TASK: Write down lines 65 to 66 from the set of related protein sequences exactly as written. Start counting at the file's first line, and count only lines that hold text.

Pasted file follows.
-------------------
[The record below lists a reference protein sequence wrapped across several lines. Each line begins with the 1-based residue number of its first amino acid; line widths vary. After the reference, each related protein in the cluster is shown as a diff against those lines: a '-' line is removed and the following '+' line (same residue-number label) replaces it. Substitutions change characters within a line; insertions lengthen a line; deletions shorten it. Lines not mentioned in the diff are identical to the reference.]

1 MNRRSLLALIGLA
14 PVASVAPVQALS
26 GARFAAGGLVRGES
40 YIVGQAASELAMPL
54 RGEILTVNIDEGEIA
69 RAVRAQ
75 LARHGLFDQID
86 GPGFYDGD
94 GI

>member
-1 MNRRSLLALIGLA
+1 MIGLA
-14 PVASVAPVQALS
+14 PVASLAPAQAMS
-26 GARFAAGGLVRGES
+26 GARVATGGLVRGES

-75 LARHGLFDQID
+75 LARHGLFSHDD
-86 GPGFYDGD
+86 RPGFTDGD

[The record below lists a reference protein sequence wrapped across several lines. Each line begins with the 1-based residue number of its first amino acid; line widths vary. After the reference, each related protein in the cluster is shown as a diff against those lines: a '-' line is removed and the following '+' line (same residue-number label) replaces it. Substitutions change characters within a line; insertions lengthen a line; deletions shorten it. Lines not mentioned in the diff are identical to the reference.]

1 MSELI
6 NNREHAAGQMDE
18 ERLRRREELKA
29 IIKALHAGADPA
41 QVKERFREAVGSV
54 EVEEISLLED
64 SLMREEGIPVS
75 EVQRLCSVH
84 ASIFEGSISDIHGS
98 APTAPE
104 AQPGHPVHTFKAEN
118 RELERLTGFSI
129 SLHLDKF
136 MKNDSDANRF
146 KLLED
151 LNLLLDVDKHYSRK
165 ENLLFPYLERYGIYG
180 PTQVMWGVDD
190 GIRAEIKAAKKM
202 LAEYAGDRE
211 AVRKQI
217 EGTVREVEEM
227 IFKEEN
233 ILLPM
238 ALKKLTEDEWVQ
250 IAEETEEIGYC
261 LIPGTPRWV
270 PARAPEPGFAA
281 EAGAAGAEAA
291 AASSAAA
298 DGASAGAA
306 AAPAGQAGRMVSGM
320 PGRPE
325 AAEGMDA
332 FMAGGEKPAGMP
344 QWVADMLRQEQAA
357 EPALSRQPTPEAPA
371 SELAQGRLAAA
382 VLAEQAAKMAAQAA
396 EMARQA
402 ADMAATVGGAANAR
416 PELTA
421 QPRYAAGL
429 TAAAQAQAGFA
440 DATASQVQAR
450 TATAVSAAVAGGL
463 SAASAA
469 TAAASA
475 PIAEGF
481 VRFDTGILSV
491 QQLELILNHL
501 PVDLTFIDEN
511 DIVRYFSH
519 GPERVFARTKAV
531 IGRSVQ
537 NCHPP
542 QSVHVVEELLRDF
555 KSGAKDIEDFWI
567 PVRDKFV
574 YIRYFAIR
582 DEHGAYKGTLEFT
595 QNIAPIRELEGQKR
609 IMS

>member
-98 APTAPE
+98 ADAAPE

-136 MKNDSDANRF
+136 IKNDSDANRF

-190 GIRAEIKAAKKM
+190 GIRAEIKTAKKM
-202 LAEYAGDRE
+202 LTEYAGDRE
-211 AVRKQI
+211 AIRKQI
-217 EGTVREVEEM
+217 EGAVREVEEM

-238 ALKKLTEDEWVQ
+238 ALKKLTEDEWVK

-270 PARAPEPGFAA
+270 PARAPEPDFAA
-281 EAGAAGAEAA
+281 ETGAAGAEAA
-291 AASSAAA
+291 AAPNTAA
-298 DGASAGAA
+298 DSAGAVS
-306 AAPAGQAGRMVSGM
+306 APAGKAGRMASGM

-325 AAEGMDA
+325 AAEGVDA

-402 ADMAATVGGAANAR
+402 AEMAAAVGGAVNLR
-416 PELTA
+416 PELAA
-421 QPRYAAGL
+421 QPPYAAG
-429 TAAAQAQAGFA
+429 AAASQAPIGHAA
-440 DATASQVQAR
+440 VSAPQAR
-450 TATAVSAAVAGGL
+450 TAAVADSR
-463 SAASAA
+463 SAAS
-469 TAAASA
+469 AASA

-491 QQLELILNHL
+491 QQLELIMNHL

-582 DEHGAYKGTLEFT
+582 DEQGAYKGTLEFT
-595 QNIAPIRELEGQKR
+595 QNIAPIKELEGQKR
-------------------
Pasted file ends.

421 QPRYAAGL
429 TAAAQAQAGFA